Swindlers Pretending To Be Federal Officials Soliciting Americans’ Bitcoin Wallets


The U.S. Office of the Comptroller of the Currency (OCC) is warning consumers that internet scammers have taken up the agency’s name to send out fraudulent emails requesting Bitcoin wallet keys from various individuals.

According to the agency, the fictitious email states that a Bitcoin wallet address is required to allow for a purported transfer of funds worth millions of dollars.

The scammers were not careful to remove any typos from the phony message, which reads:

“US COMPTROLLER OF THE CURRENCY

Your fund $10.5M is ready to be paid to you.Note your fund can only be
paid to you VIA a Bitcoin Wallet Address ID NO:Due to too much
charges/fees been demanded by the banks and government officials befoe
they can sign for the release of funds belonging to foreigners,the
IMF.UNITED NATIONS and WORLD BANK have made a new policy that any debt
or payment belonging to an individual above $1M should be paid through
a Bitcoin wallet address.

You are instructed to provide with immediate effect a Bitcoin wallet
address id no, for your fund to be credited on the wallet for you now.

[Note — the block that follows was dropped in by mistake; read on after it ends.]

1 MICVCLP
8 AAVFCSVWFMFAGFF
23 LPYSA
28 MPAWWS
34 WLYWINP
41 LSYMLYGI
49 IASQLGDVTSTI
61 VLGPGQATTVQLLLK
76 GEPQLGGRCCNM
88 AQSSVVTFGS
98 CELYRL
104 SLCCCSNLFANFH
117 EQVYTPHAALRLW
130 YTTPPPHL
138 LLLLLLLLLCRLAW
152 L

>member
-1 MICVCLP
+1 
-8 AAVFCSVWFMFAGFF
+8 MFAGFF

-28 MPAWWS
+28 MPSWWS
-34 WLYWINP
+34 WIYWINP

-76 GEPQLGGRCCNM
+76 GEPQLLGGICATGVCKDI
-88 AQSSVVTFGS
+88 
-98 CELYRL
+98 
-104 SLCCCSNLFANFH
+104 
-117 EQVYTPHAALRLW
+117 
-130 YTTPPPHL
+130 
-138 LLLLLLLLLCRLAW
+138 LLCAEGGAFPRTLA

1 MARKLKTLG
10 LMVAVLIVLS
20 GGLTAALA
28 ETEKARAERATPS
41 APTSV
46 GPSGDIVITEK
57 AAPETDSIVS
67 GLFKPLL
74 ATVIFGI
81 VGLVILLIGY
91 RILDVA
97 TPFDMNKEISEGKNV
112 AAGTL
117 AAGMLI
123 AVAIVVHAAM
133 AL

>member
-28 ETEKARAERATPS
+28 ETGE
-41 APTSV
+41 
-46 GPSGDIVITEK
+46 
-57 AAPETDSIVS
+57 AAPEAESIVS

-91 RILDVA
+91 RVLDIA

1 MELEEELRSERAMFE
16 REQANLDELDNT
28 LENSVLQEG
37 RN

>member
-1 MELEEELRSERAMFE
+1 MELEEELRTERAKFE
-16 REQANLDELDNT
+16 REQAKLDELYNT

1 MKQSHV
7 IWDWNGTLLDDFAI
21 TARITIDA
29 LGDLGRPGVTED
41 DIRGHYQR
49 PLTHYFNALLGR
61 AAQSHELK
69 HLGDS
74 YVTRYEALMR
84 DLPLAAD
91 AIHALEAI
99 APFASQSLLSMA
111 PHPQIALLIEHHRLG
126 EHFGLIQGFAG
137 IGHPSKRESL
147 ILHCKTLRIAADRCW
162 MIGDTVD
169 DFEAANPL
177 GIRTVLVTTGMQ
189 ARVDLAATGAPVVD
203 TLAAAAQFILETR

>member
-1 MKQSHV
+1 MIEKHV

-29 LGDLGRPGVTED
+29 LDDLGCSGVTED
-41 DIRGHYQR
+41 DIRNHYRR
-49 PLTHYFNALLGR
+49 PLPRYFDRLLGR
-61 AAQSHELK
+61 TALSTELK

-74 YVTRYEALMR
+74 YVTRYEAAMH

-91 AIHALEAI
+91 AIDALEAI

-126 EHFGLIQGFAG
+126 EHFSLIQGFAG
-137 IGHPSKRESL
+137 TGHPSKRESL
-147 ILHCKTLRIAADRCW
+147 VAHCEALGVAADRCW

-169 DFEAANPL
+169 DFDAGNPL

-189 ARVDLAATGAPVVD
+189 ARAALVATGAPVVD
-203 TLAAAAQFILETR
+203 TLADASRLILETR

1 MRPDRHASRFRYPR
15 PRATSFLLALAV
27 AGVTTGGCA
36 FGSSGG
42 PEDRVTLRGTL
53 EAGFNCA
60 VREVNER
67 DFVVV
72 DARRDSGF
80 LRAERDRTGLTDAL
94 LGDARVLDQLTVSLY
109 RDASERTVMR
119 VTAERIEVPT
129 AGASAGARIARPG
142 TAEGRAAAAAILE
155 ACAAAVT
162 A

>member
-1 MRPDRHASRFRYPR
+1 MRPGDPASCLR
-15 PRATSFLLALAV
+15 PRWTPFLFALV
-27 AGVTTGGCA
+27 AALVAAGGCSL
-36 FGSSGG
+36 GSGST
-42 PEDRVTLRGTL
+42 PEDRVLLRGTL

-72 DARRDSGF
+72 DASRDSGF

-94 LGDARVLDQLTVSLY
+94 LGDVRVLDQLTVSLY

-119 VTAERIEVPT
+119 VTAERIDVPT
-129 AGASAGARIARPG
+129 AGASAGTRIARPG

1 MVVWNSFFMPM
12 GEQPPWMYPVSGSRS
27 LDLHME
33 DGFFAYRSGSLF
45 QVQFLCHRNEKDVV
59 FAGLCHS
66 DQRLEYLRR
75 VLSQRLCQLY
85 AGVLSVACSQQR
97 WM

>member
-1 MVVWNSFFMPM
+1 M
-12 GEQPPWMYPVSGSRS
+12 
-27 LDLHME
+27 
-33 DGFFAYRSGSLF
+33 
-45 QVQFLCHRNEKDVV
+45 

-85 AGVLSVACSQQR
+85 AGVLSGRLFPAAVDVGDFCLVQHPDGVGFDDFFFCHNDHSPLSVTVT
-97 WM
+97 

Signed NAME REMOVED
Director US COMPTROLLER OF THE CURRENCYC”

If one obtains the wallet address and keys to that Bitcoin wallet, they would then likely have uninhibited access to whatever funds live in that wallet.

The OCC says it is not at all affiliated with the fraudulent activity and cautions those who may be recipients of the message.

“Any communication claiming that the OCC is involved in holding any funds for the benefit of any individual or entity is fraudulent. The OCC does not participate in the transfer of funds for, or on behalf of, individuals, business enterprises, or governmental entities.

Do not respond in any manner to any proposal purported to be issued by the OCC that requests personal account information or requires the payment of any fee in connection with the proposal, or that suggests the OCC is a participant in the transfer of funds for or on behalf of others.” 

Crypto scams have been on the rise in the past 12 months, according to a recent report from the U.S. Federal Trade Commission (FTC). The regulatory body notes that there has been a huge surge in cryptocurrency investment scams. The report says investors lost $80 million dollars to crypto-related scams since October of 2020 and a ten-fold increase in losses over the past year.

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Featured Image: Shutterstock/Tithi Luadthong





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